Sabastian Kleis, the son of a waitress from Rust Belt Ohio, was supposed to be the first person in his family to graduate from college. Instead, he dropped out of Kent State University after two years. By most accounts, Kleis, 24, should be flipping burgers. But on a recent afternoon a lumber company was grooming him for a management job.
One of the nation’s largest building-supply chains, 84 Lumber Co., spends millions on ads to drive home its message that learning a trade can be more valuable than earning a college degree. The company pays manager trainees about $40,000 a year, and that’s just the beginning. Those in charge of top-grossing stores can earn $200,000, and in a few cases more than $1 million, including bonuses. Yet, astonishingly, its recruiters have had trouble finding qualified takers.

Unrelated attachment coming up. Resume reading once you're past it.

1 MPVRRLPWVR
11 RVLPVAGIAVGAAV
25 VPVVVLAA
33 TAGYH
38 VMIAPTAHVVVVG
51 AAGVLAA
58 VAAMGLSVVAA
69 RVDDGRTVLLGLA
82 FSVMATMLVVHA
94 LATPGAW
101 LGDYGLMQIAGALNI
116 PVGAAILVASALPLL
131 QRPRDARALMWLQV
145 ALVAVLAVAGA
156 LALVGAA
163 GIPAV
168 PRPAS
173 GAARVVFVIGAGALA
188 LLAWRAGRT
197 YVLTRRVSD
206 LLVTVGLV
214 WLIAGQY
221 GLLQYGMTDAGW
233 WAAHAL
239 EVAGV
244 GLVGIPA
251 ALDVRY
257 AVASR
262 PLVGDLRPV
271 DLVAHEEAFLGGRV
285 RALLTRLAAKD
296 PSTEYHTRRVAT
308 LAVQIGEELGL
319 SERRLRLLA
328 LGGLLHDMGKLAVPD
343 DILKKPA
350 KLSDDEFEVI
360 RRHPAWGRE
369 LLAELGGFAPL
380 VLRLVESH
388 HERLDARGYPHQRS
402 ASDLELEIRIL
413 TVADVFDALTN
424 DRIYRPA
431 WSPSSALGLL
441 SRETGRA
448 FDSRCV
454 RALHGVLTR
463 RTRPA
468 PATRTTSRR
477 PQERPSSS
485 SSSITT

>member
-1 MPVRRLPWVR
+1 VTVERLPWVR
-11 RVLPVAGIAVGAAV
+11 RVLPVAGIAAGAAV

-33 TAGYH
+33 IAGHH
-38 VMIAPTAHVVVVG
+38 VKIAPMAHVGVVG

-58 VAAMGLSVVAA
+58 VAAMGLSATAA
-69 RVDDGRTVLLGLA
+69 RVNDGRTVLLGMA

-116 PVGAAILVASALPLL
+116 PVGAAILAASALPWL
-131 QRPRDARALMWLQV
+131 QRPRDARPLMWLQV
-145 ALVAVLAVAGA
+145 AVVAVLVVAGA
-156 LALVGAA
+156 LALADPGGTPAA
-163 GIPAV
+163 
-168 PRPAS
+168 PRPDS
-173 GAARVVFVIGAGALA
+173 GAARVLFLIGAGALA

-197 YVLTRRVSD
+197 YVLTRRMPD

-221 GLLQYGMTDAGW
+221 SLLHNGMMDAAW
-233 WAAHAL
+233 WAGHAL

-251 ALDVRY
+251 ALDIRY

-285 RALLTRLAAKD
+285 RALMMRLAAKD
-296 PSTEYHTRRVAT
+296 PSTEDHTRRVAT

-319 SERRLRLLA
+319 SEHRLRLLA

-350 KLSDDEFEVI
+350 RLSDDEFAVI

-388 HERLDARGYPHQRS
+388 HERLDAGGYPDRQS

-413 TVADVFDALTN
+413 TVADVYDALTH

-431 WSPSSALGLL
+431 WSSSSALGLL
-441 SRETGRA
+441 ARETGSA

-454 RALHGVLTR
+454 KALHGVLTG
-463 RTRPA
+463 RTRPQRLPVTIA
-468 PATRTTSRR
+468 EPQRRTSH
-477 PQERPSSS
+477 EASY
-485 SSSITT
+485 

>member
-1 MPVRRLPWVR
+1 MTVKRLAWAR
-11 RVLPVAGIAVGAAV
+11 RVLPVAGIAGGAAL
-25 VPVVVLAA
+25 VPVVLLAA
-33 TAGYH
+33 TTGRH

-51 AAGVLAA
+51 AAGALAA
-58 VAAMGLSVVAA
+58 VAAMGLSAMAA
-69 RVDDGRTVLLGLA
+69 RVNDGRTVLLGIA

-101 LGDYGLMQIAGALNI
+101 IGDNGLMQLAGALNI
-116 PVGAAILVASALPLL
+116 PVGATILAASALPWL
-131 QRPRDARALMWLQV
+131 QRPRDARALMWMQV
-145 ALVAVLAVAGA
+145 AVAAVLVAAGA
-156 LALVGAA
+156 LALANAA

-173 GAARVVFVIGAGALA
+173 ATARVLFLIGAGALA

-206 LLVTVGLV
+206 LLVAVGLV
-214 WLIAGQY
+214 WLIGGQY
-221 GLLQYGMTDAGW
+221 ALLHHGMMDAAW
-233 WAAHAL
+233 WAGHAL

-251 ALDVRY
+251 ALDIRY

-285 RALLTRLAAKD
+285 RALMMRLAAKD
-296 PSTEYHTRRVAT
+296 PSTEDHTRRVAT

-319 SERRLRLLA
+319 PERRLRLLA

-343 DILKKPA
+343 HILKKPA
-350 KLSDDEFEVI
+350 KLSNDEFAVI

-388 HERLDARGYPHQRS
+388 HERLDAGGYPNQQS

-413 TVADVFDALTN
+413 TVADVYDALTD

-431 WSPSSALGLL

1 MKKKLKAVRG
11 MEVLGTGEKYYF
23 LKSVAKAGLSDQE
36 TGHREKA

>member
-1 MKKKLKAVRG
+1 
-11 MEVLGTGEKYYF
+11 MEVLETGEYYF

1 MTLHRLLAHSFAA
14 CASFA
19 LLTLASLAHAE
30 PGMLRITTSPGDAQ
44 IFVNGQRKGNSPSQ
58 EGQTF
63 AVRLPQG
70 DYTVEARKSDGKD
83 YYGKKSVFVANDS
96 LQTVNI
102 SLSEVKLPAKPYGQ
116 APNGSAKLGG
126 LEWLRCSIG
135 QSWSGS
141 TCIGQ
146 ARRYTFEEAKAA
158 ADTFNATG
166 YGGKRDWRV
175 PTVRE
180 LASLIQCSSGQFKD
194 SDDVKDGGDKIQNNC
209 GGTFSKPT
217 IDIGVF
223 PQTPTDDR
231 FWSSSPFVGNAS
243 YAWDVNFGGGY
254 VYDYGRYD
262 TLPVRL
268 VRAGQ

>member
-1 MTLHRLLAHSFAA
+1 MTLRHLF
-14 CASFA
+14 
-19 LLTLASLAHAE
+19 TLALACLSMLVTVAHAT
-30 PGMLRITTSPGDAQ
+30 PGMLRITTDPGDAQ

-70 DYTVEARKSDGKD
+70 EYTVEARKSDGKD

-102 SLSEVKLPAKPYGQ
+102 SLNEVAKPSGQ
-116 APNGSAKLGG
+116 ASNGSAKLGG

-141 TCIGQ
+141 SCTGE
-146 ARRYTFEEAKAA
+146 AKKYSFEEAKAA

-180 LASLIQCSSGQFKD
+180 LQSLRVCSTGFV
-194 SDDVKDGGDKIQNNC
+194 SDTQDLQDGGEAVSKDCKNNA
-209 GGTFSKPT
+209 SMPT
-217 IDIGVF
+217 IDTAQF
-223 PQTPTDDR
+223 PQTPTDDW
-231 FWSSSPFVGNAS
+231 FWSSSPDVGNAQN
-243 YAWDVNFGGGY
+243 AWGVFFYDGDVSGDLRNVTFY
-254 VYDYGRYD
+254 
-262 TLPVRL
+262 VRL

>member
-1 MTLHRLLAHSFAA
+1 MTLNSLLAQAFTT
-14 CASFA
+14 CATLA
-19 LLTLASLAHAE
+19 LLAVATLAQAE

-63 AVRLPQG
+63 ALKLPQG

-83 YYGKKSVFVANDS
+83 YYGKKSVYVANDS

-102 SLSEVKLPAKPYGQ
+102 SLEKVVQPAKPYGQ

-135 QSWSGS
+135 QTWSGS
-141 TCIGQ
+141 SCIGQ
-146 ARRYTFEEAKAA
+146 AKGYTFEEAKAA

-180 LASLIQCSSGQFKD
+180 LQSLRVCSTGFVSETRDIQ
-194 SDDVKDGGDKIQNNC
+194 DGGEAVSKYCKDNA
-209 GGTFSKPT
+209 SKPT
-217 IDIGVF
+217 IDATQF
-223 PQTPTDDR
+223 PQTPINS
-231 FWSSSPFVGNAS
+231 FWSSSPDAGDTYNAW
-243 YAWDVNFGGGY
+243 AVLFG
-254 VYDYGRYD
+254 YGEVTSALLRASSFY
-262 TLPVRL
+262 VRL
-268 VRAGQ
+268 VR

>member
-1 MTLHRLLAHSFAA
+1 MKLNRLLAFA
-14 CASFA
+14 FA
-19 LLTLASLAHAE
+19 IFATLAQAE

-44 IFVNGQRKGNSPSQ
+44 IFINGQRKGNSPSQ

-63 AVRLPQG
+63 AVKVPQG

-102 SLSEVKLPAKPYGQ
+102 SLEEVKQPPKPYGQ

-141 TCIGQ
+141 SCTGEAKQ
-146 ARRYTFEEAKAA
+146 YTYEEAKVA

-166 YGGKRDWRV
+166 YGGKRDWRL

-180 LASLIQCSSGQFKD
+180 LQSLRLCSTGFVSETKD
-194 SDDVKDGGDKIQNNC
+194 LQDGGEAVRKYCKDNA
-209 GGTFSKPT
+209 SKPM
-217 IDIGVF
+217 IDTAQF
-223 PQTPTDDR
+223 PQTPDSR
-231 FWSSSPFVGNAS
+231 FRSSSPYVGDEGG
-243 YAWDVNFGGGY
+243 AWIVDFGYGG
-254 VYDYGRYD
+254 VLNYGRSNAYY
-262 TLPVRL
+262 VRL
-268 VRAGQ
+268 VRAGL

84 Lumber is in the vanguard of a corporate quest to solve a labor market conundrum: Skilled and high-paying blue-collar jobs go unfilled, while millions take on loans to pay for degrees of dubious financial value. “You can go to college and learn the theology of the Roman Empire,” says Kleis, who just completed a three-day training program at 84 Lumber’s rural Pennsylvania headquarters. “You learn all this ridiculous nonsense, and when you get out, what are you applying that to? I know how to frame a house.”